Azure Disk Encryption Process

Architectural Overview

All virtual machine disks are accessible by WebAPI off their underlying Storage volume (either through Storage Account Access or through Snapshot usage with Managed Disks).  In the case of Storage Accounts, a single factor of access exists for retrieval of disk Images from the internet (knowledge of URI and Storage Account key).  Different controls may be implemented to reduce the threat of data loss.  Core to these controls is the requirement for all data to be encrypted at REST. 

This is achieved through an implementation of vendor supported “Azure Disk Encryption”.

The term “Encryption at Rest” is often misrepresented when discussing Storage Accounts.  Microsoft’s implementation of “Encryption at Rest” is for when the storage volume is at rest… it isn’t the same as providing encryption of a Virtual Machine disk when the Virtual Machine is at rest.  For this reason, Disk Encryption is extremely important.

Azure Disk Encryption, as a process, utilises two distinct patterns during usage.

  1. Secret Population

The disk encryption process creates unique secrets for unlocking each restricted drive.  This occurs during the initiation of the disk encryption.

  1. Encryption Implementation

Virtual Machines are entitled to access specified Key Vaults for secret retrieval which allows disk decryption access files to be created and stored locally.  The represents BitLocker with Windows and  with Linux.

1.1.  Secret Population Process (Data Plane)


1.1.1.   Initiate

Disk Encryption is initiated by an RBAC authorised individual initiating the deployment of a particular VM Extension package for a targeted machine.  The Azure Management agent continually polls for extension

The Disk Encryption initiation request contains reference information that allows a Virtual Machine to identify a specific Key Vault for the storage of a unique secret.  This is effectively Windows-to-Go encryption… the key vault DOES NOT act as a virtual TPM chip.  Disk Encryption keys remain on attached virtual disk associated with the machine – akin to keeping keys on a usb key.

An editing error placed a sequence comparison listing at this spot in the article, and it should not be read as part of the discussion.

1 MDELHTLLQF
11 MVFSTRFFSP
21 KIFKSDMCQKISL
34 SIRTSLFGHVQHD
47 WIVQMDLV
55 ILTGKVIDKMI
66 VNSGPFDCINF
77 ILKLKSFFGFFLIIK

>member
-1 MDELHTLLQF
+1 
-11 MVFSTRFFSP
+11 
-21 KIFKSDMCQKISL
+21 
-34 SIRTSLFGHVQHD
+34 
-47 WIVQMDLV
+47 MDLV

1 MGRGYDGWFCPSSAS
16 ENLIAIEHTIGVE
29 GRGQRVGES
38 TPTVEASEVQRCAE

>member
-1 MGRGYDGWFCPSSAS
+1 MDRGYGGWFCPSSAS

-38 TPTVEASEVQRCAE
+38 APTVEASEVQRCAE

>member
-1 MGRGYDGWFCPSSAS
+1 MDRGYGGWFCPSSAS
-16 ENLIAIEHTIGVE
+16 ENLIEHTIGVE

1.1.2.   Authentication

During the initial key population process, the REST data access layer is utilised by the target host for submitting a unique secret for future storage.  Access to a nominated Key Vault is controlled through Azure Active Directory.

To allow Virtual Machines to authenticate and gain authorisation for the creation of new secrets, and object referred to as an Azure AD Application Registration must be created.  This element exists to allow processes (or people) to programmatically authenticate against Azure AD.  Azure AD Application Registrations provide no inherent rights or permissions… that comes from the Service Principal.

1.1.3.   Authorisation

Azure Key Vault

The authenticated Service Principal must be granted “Wrap Key” and “Set Secret” permissions to a nominated key vault.

Key and Secret permissions are restricted to the principle of Least Privilege. 

The created Service Principle has no ability to query nor retrieve secrets or keys stored within the Key Vault.


After the Key Vault population (and disk encryption) process is completed, each machine will create a unique, wrapped, BitLocker Encryption Key within its nominated vault.

Azure Disk Encryption Implementation

The Azure BitLocker implementation uses “External Key” Key Protectors for providing access to AES 256 encrypted volumes.

This is achieved through the creation of a virtual USB key containing Bitlocker Encryption Key files.  This USB key remains attached with the provisioned Virtual Machine, providing drive unlock capability during the Operating System load phase.

Disk Encryption satisfies the requirement of Encryption at Rest from the perspective of Infrastructure as a Service while also providing a second control for data access from a Store Account perspective.

In the event that disk encryption keys are deleted from the virtual machines, Azure has the ability to restore the missing files due to an advanced key vault policy that entitles the provisioning service to access the vault contents.

From a security perspective, it’s preferable to maintain dedicated key vaults for encryption keys as a result of these advanced policies.

Access to the Key Vault is not required for day-to-day operations of an encrypted Virtual machine.  The Key Vault is used solely in the creation of the BitLocker Encryption files stored on the attached, virtual USB key.